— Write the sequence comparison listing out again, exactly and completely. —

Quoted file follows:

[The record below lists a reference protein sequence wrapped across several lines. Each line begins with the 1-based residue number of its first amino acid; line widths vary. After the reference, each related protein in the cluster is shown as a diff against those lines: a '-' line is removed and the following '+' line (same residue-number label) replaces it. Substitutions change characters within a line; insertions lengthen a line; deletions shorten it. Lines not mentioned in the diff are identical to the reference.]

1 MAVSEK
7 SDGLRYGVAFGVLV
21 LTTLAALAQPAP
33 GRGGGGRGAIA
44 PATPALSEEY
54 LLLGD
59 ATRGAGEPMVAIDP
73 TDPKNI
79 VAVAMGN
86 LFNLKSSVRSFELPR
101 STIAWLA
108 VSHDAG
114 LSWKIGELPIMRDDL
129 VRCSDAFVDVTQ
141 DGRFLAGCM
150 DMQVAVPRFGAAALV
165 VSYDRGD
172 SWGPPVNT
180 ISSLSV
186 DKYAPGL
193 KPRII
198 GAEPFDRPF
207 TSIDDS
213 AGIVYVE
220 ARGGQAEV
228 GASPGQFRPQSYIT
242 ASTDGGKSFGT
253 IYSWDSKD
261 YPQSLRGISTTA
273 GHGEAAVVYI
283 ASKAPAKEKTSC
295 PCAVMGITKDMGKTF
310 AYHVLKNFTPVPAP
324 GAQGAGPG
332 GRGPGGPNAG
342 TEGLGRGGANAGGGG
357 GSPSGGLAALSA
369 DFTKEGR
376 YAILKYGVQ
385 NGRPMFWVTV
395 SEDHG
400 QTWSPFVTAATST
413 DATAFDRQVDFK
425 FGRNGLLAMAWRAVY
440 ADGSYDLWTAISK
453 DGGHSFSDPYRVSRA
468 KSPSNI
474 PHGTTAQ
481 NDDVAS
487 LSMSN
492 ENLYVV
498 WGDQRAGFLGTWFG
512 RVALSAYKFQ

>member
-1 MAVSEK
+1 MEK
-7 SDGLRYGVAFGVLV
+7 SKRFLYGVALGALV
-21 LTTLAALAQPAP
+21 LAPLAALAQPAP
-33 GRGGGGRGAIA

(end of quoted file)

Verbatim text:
[The record below lists a reference protein sequence wrapped across several lines. Each line begins with the 1-based residue number of its first amino acid; line widths vary. After the reference, each related protein in the cluster is shown as a diff against those lines: a '-' line is removed and the following '+' line (same residue-number label) replaces it. Substitutions change characters within a line; insertions lengthen a line; deletions shorten it. Lines not mentioned in the diff are identical to the reference.]

1 MAVSEK
7 SDGLRYGVAFGVLV
21 LTTLAALAQPAP
33 GRGGGGRGAIA
44 PATPALSEEY
54 LLLGD
59 ATRGAGEPMVAIDP
73 TDPKNI
79 VAVAMGN
86 LFNLKSSVRSFELPR
101 STIAWLA
108 VSHDAG
114 LSWKIGELPIMRDDL
129 VRCSDAFVDVTQ
141 DGRFLAGCM
150 DMQVAVPRFGAAALV
165 VSYDRGD
172 SWGPPVNT
180 ISSLSV
186 DKYAPGL
193 KPRII
198 GAEPFDRPF
207 TSIDDS
213 AGIVYVE
220 ARGGQAEV
228 GASPGQFRPQSYIT
242 ASTDGGKSFGT
253 IYSWDSKD
261 YPQSLRGISTTA
273 GHGEAAVVYI
283 ASKAPAKEKTSC
295 PCAVMGITKDMGKTF
310 AYHVLKNFTPVPAP
324 GAQGAGPG
332 GRGPGGPNAG
342 TEGLGRGGANAGGGG
357 GSPSGGLAALSA
369 DFTKEGR
376 YAILKYGVQ
385 NGRPMFWVTV
395 SEDHG
400 QTWSPFVTAATST
413 DATAFDRQVDFK
425 FGRNGLLAMAWRAVY
440 ADGSYDLWTAISK
453 DGGHSFSDPYRVSRA
468 KSPSNI
474 PHGTTAQ
481 NDDVAS
487 LSMSN
492 ENLYVV
498 WGDQRAGFLGTWFG
512 RVALSAYKFQ

>member
-1 MAVSEK
+1 MEK
-7 SDGLRYGVAFGVLV
+7 SKRFLYGVALGALV
-21 LTTLAALAQPAP
+21 LAPLAALAQPAP
-33 GRGGGGRGAIA